Forestter Cobalt ("Supersphere")
Five quite long compositions in this brand new collaboration. Anyway, it seems to me that the sound and the feeling coming out of them is more "wicked" somehow, more noisy and tending to picture sinister soundscapes, with the use of samples and concrete sounds, and with the use of wide dynamic climaxes which keep the tension high for the whole length of the record. Actually, the "spacial" side of this music has been heavily emphasised, and as the title of the compositions themselves suggest, they really seem to be transfigurations of movements, or passages in real, or mental, environments.
Fa ("D.L.K. The Hell Key")
..."Dreams" presents two long eponymous tracks (the second of which is entitled "Moscow Mix") as well as three others of varying lengths - although the "Moscow Mix" offsets a beat against the lowering cumulus of noise that masses behind it, this is a sombre collection of pieces on the whole, invoking the point at which one's longings turn jet black. With a hint of Eno's "The Lost Day", and of some of Ligeti's slower pieces ("Lontano", the first movement of the Cello Concerto), coming through in the mix, it does so with an intensity, and a care for the color of sound, that makes this a wholly successful work.
Norman Jope ("Stride")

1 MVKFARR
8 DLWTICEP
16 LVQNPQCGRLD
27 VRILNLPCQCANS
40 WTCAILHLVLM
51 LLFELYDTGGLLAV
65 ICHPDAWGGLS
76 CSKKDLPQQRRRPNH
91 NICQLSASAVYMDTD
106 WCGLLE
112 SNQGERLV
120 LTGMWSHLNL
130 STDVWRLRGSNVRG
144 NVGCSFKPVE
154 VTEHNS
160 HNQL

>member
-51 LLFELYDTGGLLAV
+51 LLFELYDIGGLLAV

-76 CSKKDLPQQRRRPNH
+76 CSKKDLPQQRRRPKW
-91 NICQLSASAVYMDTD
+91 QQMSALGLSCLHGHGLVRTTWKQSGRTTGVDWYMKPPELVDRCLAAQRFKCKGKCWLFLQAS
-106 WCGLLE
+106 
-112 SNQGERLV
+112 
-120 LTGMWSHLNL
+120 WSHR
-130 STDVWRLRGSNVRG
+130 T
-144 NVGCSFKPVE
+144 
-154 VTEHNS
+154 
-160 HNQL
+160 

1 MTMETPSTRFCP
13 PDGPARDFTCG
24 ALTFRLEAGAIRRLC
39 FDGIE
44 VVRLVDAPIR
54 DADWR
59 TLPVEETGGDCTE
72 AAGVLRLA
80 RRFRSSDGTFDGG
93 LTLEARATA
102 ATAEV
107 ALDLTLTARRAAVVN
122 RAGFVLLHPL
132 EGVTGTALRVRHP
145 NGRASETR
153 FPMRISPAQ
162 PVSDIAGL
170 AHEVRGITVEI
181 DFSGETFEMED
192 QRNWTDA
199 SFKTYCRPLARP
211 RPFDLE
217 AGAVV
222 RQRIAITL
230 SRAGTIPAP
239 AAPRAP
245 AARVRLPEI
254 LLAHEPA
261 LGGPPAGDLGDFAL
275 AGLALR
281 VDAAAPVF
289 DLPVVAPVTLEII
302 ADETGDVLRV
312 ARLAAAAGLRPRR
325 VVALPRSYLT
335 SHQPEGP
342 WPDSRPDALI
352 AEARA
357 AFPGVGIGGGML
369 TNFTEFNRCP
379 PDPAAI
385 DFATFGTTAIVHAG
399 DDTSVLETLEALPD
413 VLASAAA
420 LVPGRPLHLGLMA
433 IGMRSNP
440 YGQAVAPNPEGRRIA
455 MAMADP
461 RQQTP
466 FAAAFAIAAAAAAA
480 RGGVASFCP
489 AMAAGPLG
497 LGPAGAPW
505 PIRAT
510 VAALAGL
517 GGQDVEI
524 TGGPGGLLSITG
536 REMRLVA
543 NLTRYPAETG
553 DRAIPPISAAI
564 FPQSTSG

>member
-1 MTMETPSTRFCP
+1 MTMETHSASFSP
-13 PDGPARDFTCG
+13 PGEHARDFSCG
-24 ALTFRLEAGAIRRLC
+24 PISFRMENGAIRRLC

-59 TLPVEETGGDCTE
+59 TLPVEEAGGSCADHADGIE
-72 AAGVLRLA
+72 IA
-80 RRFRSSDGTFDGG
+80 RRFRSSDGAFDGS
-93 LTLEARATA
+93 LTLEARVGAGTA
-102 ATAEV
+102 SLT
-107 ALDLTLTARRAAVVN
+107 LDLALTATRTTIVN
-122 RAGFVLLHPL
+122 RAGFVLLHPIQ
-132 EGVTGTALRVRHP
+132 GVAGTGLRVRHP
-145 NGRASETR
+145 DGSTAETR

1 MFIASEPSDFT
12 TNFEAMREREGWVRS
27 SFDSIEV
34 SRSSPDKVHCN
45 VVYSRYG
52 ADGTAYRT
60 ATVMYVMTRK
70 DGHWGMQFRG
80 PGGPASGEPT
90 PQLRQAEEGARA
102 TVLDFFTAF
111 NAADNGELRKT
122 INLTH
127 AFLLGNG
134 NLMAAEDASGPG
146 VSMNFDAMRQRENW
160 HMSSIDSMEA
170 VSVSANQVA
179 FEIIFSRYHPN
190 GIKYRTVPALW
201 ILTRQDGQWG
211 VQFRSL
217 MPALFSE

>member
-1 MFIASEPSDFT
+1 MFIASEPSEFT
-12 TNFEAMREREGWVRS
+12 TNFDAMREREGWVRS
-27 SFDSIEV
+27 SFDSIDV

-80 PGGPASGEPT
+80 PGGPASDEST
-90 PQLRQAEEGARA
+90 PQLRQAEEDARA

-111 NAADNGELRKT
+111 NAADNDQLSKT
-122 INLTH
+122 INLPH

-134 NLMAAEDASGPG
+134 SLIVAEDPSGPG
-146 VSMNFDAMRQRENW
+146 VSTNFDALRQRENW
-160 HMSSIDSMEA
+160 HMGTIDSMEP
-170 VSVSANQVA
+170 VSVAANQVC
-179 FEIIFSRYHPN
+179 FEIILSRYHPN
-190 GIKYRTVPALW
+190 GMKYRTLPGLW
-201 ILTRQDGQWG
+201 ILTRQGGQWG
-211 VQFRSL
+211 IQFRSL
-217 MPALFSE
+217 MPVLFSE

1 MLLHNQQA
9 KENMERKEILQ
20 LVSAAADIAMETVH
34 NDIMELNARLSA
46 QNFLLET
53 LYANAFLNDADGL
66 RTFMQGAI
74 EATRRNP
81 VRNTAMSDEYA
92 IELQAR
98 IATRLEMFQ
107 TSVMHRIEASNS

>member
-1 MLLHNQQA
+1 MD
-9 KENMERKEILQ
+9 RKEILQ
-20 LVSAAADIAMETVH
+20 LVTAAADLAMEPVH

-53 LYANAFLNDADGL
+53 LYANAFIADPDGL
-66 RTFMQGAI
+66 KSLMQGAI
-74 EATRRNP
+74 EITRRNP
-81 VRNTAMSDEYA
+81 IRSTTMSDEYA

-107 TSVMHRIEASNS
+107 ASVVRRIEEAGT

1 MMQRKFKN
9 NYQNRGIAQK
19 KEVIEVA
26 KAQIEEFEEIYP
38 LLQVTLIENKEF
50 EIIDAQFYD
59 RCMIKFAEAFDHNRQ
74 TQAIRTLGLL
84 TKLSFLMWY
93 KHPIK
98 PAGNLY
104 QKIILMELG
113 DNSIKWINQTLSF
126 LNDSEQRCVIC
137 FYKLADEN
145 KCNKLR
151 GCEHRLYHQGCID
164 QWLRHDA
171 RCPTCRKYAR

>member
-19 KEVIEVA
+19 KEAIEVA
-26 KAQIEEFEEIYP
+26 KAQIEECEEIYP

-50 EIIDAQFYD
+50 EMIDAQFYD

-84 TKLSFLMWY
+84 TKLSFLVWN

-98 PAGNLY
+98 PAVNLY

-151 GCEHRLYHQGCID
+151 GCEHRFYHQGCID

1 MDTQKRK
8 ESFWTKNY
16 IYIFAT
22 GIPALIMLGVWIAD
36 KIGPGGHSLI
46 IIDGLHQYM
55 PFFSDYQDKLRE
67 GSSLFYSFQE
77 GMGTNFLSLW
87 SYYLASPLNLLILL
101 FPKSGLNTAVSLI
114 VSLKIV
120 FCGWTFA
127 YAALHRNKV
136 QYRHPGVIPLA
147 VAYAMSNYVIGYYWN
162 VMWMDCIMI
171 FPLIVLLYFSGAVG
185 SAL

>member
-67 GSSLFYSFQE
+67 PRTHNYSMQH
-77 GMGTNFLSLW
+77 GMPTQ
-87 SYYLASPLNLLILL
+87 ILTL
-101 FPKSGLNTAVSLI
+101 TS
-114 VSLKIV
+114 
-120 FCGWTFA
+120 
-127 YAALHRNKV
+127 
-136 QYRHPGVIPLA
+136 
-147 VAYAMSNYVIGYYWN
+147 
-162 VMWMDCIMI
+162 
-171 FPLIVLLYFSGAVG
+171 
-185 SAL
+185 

Ambient music is magical due to the fact that it can create any mood or feeling and transport the mind to any location within the imagination. With "Dreams in Moving Space", I expected to find myself within the limitless area dreamy space but instead had my subconscious picked clean of twisted thoughts and childhood nightmares. One of the first tests I give to ambient music is the "sleep test". I put it in, drift off to sleep, and see where the music guides my dreams and thoughts. At first, everything was okay. The sleepy winds of "Dreams in Moving Space. Part I" floated from my speakers and placed me adrift on the ocean. Just as I began to enter my dream state, the music took a slight twist and I began to hear small shots of static and other weird noises placed sporadically within the music. My dreams quickly twisted and became bizarre and I forced myself to wake up and turn it off. That was a world I did not wish to enter because I needed a good nights rest. "Dreams in Moving Space" is an album filled with this type of music. It is the soundtrack to your nightmares. With only five songs, it clocks in at an amazing 74:32 so you definitely get your money's worth. It is dreamy music, but it has been tainted and tortured with static, running water, human cries and voices, and many other sound effects. These effects give the impression that they are all under some sort of stress and cause the listener to become anxious, nervous, and finally downright frightened. Artemiy and Phillip have done a wonderful job of giving dreamy ambient music a set of claws. This is not a CD to be left alone with while locked in a pitch-black room. If you are a fan of ambient music or a writer trying to pry creepy and bizarre ideas from your brain, this is a must have. It's too easy to loop a sample over and over and call it music to sleep by but to find the right atmosphere for turning a dream into a nightmare takes true insight and talent. All music composed, arranged, performed, recorded, engineered, and mixed by Artemiy Artemiev and Phillip B. Klingler.